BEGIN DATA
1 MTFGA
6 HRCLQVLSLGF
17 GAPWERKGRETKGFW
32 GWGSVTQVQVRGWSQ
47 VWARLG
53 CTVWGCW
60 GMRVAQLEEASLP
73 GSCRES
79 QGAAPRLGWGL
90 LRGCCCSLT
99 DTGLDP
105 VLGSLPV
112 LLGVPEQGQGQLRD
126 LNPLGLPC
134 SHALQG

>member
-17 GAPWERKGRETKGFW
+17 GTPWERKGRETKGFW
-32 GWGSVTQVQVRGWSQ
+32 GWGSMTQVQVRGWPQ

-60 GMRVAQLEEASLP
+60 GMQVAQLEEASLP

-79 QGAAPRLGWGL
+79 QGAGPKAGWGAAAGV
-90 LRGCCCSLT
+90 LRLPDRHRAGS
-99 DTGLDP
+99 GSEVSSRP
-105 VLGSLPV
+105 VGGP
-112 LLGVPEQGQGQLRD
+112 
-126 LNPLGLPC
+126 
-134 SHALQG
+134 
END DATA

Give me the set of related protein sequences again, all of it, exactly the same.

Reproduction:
1 MTFGA
6 HRCLQVLSLGF
17 GAPWERKGRETKGFW
32 GWGSVTQVQVRGWSQ
47 VWARLG
53 CTVWGCW
60 GMRVAQLEEASLP
73 GSCRES
79 QGAAPRLGWGL
90 LRGCCCSLT
99 DTGLDP
105 VLGSLPV
112 LLGVPEQGQGQLRD
126 LNPLGLPC
134 SHALQG

>member
-17 GAPWERKGRETKGFW
+17 GTPWERKGRETKGFW
-32 GWGSVTQVQVRGWSQ
+32 GWGSMTQVQVRGWPQ

-60 GMRVAQLEEASLP
+60 GMQVAQLEEASLP

-79 QGAAPRLGWGL
+79 QGAGPKAGWGAAAGV
-90 LRGCCCSLT
+90 LRLPDRHRAGS
-99 DTGLDP
+99 GSEVSSRP
-105 VLGSLPV
+105 VGGP
-112 LLGVPEQGQGQLRD
+112 
-126 LNPLGLPC
+126 
-134 SHALQG
+134 